Researchers at The University of Western Australia and King Edward Memorial Hospital have teamed up with Australian molecular diagnostics company SpeeDx to commercialise a new low-cost test to identify women at risk of premature birth. Based on research and results of clinical trials they predict the test could reduce premature birth by up to 30 per cent.
UWA Senior Research Fellow and microbiologist, Dr Matthew Payne from the Division of Obstetrics and Gynaecology said preterm birth was the single biggest cause of death and disability in children under five years of age in the developed world.
“Every year, around 15 million babies worldwide and 25,000 in Australia are born premature,” Dr Payne said.
“Bacterial infections of the womb are a major cause of premature birth but until now we haven’t been able to accurately identify women at risk, so antibiotic treatment hasn’t been particularly successful or widely adopted.”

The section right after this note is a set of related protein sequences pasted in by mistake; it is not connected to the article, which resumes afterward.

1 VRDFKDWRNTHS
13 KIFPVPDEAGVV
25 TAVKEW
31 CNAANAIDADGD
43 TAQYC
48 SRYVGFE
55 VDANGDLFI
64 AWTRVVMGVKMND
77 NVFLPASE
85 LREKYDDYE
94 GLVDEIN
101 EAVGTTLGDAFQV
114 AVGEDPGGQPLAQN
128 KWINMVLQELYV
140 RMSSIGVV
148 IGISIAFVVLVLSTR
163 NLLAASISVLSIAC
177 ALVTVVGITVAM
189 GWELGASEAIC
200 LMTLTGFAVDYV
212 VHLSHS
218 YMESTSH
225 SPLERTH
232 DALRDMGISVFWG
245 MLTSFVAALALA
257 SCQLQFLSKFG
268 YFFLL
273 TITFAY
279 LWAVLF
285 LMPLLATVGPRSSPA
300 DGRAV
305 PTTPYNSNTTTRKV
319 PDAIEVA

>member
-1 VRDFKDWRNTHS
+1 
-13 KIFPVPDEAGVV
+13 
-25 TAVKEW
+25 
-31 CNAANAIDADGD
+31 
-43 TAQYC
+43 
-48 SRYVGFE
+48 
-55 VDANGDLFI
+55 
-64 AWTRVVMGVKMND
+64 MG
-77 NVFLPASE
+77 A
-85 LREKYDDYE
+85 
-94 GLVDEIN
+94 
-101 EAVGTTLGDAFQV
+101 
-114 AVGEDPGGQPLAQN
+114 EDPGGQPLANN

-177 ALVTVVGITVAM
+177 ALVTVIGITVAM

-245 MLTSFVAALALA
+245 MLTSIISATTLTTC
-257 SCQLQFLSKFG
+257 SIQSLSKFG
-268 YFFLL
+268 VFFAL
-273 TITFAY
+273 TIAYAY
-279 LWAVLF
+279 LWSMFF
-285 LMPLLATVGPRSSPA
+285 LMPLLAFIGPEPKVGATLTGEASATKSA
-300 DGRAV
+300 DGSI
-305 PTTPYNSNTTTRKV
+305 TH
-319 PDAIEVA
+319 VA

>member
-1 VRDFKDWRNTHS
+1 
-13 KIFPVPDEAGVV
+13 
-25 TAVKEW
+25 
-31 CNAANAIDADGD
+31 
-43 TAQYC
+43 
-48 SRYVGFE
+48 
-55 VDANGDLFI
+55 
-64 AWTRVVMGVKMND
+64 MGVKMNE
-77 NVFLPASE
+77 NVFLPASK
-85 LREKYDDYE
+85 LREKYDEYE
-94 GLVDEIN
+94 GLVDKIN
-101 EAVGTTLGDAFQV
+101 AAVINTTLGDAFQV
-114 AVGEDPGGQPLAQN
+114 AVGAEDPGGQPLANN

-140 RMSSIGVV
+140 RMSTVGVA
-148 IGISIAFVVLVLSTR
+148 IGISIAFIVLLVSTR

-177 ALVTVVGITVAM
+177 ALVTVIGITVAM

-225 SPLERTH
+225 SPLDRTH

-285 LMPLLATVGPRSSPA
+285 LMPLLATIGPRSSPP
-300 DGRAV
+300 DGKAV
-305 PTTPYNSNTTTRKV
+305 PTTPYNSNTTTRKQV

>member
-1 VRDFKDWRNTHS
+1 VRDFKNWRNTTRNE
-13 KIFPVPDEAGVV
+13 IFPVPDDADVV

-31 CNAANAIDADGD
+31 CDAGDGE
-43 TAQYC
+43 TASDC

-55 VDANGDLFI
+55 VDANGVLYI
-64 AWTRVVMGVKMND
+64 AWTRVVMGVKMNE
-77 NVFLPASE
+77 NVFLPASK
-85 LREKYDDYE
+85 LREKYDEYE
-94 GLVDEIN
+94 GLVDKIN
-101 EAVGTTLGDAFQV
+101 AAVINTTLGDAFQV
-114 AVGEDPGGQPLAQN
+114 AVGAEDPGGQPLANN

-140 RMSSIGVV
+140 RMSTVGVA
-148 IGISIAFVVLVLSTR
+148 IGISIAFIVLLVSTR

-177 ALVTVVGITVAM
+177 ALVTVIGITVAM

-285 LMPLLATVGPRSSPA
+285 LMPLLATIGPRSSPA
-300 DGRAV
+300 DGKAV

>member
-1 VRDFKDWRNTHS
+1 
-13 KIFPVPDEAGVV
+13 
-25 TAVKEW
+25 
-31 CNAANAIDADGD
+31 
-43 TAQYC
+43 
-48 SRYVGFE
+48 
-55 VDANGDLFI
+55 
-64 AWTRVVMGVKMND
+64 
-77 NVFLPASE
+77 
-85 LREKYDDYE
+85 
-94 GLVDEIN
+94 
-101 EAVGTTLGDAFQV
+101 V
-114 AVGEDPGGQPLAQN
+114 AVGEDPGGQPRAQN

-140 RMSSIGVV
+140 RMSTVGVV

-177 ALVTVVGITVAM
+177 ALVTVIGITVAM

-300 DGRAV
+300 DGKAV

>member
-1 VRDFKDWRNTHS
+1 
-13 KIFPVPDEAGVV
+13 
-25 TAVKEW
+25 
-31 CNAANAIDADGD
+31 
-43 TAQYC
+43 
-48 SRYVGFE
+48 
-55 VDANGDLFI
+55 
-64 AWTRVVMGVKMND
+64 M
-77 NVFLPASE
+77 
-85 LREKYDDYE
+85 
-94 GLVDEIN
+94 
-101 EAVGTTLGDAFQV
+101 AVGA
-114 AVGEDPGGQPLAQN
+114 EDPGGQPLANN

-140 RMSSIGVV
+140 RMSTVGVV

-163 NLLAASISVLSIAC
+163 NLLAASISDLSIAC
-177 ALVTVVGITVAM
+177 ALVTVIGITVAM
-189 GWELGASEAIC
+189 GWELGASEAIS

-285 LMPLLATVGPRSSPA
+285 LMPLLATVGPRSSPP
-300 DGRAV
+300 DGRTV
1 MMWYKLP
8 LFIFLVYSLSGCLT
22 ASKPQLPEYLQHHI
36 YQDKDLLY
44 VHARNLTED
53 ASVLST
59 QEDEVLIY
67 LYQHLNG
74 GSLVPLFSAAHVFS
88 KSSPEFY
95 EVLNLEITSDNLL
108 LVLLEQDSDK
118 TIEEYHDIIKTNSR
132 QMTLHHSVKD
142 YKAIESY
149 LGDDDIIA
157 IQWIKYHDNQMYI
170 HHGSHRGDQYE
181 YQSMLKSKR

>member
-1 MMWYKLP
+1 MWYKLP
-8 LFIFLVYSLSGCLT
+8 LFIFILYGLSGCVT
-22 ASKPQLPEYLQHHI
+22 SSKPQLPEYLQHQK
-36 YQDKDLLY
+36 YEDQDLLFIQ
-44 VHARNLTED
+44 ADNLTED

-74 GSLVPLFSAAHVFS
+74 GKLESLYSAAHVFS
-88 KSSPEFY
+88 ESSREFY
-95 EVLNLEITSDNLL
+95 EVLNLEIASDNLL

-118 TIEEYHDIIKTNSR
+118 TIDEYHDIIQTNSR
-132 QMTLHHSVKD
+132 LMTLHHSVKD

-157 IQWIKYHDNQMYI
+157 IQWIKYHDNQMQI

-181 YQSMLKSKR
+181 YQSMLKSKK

“The new test will allow us to identify women at risk, early on in their pregnancy, so that they can be treated with antibiotics and probiotics to prevent premature birth.”
Dr Samantha South from UWA’s Research Commercialisation Office, who has led the commercialisation efforts, said bringing the test into hospitals and making it accessible for medical practitioners would have immense benefits.
“It’s exciting to be working with SpeeDx to commercialise this test which will benefit pregnant women and their babies, not just in Australia but around the world,” Dr South said.
SpeeDx CEO Colin Denver said SpeeDx was committed to the commercial development of clinically relevant tests that support better patient care.
“The test developed through this collaboration is yet another example of where well-placed diagnostics can positively impact patient outcomes as well as provide cost savings to the greater health network,” Mr Denver said.
The researchers aim to recruit more than 6000 Australian women to trial the test, part-funded by a $1.7 million grant from the Federal Government’s National Health and Medical Research Council. The research comprises part of Women and Infants Research Foundation’s Preterm Birth Prevention Initiative: The Whole Nine Months
It will be assessed over the next four years through a randomised clinical trial. If successful, routine screening and treatment in early pregnancy can be used to lower the rates of preterm birth, providing a healthier start to many young lives.
The University of Western Australia